Ironically, when the moment arrived to defend the city from Russian invaders, it was another part of Mariupol’s Soviet-era legacy that came to play an almost iconic role.
This legacy, buried deep underground, is the maze of bunkers beneath Mariupol’s other steel works, Azovstal, built by the Soviet authorities during the Cold War.
The 36 bomb shelters provided room for more than 12,000 people. After independence in 1991, no-one thought that much about them. But then the fighting in 2014 began.
“We started thinking about what we would do if fighting spread further into the city,” Enver Tskitishvili, Azovstal’s director general, says.
Training on the use of the bunkers and their connecting tunnels went on every day for years.
In early February, as the fear of renewed conflict loomed larger, preparations swung into high gear. Food and water were brought in the week before Russia’s invasion.
Officials at the plant knew the bomb shelters would soon be occupied, but had little idea that Azovstal, surrounded by water on three sides, would become the scene of Mariupol’s last stand.
As the days went by, the war got closer and closer to Ivan Stanislavsky’s apartment. Excursions in search of food, even to the nearby Dzerkalnyy store, just 400m up the road, were increasingly perilous. Sometimes, a Ukrainian mortar team would arrive by truck, fire off a few rounds, and leave before the inevitable Russian reply.
There was little communication between civilians and soldiers.
One day, a tank from the Azov Regiment arrived near Dzerkalnyy, sending locals running, fearful of an impending battle. The regiment emerged in 2014 as a highly effective volunteer militia with far right and, in some cases, neo-Nazi affiliations, before being folded into Ukraine’s National Guard.
Vladimir Putin has made extensive use of the Azov’s controversial origins, in an effort to bolster his argument that he is trying to “de-Nazify” Ukraine. Ukrainian authorities say the regiment’s origins are a thing of the past and points out that far-right parties have had very little electoral success.
In his diary Ivan describes the members he knows as a motley assortment of Mariupol natives – bikers, lawyers, football hooligans, and an amateur actor – driven not by ideology, but by a fierce hatred of those who were trying to ruin their lives.
“Together they formed a ‘Nazi’ battalion and intimidated the entire Russian army,” he writes.
Intimidating and effective, but not enough, eventually, to stem the Russian tide.
While the city’s defenders fought their losing battle, Ivan heard voices in his basement starting to curse President Zelensky for leaving Mariupol to its own devices.
For all the praise heaped on the city’s defenders, it was clear from the start that Mariupol was not the government’s main priority. Faced with Russian threats on a number of fronts, the Zelensky government chose to secure the capital, thwarting what was arguably Vladimir Putin’s top priority.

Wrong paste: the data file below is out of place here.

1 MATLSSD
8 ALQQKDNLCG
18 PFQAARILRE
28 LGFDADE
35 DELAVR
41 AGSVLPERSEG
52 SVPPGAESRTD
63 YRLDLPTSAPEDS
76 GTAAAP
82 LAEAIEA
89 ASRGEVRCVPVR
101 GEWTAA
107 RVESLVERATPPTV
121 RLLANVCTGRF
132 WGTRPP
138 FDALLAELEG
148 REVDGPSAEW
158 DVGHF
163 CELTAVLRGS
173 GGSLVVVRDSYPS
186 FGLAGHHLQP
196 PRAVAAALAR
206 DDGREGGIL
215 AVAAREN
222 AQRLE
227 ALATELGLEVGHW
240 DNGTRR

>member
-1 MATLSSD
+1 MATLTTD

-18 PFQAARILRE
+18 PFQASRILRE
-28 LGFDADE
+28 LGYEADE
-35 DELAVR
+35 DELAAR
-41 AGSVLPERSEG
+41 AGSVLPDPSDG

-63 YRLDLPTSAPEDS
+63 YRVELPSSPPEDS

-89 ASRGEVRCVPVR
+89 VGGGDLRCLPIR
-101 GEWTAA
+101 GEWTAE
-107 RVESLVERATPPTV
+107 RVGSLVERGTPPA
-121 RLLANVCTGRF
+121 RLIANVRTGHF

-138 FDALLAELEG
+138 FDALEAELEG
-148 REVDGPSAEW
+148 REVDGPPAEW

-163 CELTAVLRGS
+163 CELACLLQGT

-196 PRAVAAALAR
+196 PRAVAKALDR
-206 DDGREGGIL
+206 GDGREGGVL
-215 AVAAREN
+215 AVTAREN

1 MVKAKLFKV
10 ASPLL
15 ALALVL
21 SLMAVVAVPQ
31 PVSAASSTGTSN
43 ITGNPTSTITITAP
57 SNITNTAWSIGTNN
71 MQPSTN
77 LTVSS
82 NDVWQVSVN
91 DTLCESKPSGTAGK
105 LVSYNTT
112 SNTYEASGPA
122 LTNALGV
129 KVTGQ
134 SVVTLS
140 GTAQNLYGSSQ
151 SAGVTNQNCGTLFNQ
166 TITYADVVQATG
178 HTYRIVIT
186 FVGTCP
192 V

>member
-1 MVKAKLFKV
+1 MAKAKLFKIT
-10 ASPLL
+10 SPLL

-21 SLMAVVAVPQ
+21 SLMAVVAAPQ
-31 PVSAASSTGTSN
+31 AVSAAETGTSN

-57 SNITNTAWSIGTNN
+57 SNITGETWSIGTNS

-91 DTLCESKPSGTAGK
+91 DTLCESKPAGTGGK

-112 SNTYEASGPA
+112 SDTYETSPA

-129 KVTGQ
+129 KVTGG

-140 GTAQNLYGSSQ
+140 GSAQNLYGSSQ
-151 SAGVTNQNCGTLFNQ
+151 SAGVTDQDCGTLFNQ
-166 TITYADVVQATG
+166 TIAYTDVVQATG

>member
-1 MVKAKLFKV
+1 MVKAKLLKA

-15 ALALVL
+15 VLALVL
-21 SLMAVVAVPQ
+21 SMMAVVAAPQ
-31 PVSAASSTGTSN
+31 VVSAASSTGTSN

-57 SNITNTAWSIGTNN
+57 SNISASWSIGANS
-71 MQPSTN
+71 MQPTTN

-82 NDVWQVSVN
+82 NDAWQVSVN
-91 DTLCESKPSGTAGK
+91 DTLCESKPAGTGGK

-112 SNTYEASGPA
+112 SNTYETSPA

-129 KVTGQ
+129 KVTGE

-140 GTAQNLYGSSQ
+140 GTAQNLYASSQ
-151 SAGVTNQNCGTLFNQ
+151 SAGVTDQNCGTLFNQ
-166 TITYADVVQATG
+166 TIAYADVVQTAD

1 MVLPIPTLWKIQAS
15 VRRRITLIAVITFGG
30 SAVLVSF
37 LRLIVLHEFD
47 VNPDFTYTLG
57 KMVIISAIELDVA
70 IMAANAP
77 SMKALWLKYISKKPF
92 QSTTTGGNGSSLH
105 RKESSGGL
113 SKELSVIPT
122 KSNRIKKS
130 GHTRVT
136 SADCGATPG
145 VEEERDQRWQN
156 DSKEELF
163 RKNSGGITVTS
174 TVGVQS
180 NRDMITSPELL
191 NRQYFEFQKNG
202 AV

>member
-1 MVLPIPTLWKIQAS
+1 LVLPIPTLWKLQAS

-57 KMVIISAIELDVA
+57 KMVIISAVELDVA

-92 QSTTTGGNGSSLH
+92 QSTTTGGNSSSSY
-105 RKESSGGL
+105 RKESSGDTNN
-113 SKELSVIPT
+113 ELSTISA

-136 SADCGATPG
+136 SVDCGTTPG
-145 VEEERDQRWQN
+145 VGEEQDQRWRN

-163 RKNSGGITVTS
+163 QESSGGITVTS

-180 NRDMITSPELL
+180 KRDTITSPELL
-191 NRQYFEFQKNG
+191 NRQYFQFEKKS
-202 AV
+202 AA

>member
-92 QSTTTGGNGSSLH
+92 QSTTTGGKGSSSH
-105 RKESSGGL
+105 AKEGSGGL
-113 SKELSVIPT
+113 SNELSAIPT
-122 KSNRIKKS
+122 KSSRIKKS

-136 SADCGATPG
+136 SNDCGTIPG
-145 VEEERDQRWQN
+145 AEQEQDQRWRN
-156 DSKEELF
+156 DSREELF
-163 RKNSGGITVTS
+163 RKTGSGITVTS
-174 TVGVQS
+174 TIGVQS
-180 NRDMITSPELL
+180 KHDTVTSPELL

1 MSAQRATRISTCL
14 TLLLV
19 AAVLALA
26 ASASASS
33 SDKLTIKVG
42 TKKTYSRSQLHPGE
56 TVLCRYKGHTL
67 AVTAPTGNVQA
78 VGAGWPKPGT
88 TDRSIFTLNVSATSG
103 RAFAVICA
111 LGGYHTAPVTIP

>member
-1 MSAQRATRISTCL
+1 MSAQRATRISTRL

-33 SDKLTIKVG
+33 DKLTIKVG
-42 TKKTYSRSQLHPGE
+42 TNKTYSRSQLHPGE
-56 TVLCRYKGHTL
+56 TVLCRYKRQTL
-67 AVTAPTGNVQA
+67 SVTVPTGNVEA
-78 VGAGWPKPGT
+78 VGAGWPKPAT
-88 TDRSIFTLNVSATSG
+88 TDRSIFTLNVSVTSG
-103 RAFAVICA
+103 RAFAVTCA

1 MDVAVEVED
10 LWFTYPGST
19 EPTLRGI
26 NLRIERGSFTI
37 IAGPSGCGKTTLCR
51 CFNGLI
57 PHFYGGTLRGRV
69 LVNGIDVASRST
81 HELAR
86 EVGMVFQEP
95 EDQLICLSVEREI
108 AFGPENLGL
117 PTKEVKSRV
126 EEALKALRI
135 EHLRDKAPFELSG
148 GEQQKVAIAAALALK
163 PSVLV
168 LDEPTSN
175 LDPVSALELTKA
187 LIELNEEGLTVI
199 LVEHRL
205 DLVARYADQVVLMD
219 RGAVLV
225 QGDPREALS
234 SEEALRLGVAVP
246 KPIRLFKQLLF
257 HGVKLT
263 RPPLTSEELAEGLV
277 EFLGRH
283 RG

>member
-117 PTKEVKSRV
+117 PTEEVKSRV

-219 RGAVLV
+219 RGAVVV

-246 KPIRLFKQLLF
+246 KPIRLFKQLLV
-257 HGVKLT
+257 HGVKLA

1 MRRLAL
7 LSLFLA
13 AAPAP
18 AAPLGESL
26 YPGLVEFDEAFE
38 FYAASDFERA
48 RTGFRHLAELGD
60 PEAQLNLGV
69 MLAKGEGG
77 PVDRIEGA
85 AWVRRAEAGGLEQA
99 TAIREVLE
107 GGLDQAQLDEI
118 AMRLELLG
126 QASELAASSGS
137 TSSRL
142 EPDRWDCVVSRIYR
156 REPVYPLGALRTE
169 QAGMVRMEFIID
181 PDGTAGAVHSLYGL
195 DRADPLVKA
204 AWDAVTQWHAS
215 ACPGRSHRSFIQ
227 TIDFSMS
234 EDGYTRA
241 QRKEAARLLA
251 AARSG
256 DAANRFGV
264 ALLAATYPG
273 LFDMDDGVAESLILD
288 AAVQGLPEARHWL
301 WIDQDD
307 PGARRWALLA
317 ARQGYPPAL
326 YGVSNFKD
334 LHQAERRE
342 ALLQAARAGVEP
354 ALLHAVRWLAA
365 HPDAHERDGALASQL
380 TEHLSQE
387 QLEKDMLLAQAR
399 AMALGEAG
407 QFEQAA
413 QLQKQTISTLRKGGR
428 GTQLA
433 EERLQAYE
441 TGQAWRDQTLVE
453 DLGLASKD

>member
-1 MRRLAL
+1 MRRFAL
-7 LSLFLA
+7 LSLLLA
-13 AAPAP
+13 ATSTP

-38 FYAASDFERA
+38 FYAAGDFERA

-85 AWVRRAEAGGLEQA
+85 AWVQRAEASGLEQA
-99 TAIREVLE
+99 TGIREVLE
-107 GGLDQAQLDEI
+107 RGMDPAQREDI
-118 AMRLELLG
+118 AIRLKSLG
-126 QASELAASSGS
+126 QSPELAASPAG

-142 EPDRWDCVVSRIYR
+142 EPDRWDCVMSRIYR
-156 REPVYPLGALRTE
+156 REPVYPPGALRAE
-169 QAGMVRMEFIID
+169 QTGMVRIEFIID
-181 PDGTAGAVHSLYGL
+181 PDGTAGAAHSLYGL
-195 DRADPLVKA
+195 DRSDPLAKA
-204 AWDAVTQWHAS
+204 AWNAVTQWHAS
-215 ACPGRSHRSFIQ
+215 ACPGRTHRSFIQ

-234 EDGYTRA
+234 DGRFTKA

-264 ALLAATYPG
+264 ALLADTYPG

Ultimately, that meant letting Russian forces achieve another of their pre-war goals: the establishment of a land corridor between Crimea – annexed by Moscow in 2014 – and the separatists in the Donbas.
But for those trapped in the city, fighting or just trying to survive, it was a bitter pill.
“Some say Mariupol was given the status of a hero city,” Ivan wrote in his diary on 13 March.
“It looks like the award will be posthumous.”
By now, Ivan couldn’t stand any more. Outside Dzerkalnyy supermarket, he saw corpses neatly stacked under a wall. People who once queued for food were now in “the queue of the dead”, waiting to be buried.
So on 15 March Ivan bundled four family members and his cat into his miraculously unscathed Skoda Fabia and joined a convoy for the tortuous journey north-west to government-held Zaporizhzhia.
At an observation point on Markelova St looking towards the port and the beach, Ivan allowed himself a brief moment of reflection.
“In my head I’m saying goodbye to this place,” he writes in his diary. “I have a feeling we will never return here.”
A day later, Mariia and five relatives also left by car, carrying just personal belongings and the family’s dog. As they made their way out of Mariupol, their convoy came under attack and the cars had to accelerate out of danger, headed first to Zaporizhzhia, then to Dnipro.
The following day, Nataliia and Andreii left, after a neighbour offered them a space in his car. The couple eventually reached the city of Khmelnytskyi where they have been selling the family’s coin collection in order to survive.
In that same convoy, Yevhen travelled with his wife and two other relatives. He’s now in Dnipro, helping other residents who escaped Mariupol, and trying to reach those who remain.
Volodymyr, the paramedic, stayed in Mariupol as long as he could, to look after his elderly mother. But deprived of food and special medicine, she died. He then left the city on 21 April, and is volunteering at a hospital in Dnipro.
“There are thousands and thousands of families like mine,” he says. “How many people have died? How many families have been lost?”
Two months after escaping, Ivan is still watching the death throes of Mariupol from the relative safety of Lviv.
In his diary’s poignant epilogue, he writes of flashbacks, text messages about deaths or lucky escapes, and phone calls that go unanswered.
“The subscriber is out of range.” (BBC)
•PHOTO: Mariupol Theatre before and after Russian attack